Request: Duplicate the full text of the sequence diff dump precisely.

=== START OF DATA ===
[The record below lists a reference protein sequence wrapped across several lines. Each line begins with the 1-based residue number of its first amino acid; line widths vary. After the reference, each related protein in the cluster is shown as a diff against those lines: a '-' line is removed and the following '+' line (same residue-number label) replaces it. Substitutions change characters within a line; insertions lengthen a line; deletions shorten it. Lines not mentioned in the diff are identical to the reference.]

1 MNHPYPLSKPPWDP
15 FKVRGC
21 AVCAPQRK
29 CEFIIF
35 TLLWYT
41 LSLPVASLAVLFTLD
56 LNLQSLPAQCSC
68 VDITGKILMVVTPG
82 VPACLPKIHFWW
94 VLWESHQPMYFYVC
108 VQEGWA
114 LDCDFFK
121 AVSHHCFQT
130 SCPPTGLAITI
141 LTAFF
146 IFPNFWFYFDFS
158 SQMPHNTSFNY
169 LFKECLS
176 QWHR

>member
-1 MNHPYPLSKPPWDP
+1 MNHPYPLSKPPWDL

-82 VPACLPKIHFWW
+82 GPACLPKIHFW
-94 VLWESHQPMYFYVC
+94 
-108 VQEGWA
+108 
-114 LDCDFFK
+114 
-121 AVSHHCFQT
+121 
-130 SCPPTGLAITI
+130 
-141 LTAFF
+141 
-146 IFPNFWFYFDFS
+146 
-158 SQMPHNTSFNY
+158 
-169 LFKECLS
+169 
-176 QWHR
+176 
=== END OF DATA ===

[The record below lists a reference protein sequence wrapped across several lines. Each line begins with the 1-based residue number of its first amino acid; line widths vary. After the reference, each related protein in the cluster is shown as a diff against those lines: a '-' line is removed and the following '+' line (same residue-number label) replaces it. Substitutions change characters within a line; insertions lengthen a line; deletions shorten it. Lines not mentioned in the diff are identical to the reference.]

1 MNHPYPLSKPPWDP
15 FKVRGC
21 AVCAPQRK
29 CEFIIF
35 TLLWYT
41 LSLPVASLAVLFTLD
56 LNLQSLPAQCSC
68 VDITGKILMVVTPG
82 VPACLPKIHFWW
94 VLWESHQPMYFYVC
108 VQEGWA
114 LDCDFFK
121 AVSHHCFQT
130 SCPPTGLAITI
141 LTAFF
146 IFPNFWFYFDFS
158 SQMPHNTSFNY
169 LFKECLS
176 QWHR

>member
-1 MNHPYPLSKPPWDP
+1 MNHPYPLSKPPWDL

-82 VPACLPKIHFWW
+82 GPACLPKIHFW
-94 VLWESHQPMYFYVC
+94 
-108 VQEGWA
+108 
-114 LDCDFFK
+114 
-121 AVSHHCFQT
+121 
-130 SCPPTGLAITI
+130 
-141 LTAFF
+141 
-146 IFPNFWFYFDFS
+146 
-158 SQMPHNTSFNY
+158 
-169 LFKECLS
+169 
-176 QWHR
+176 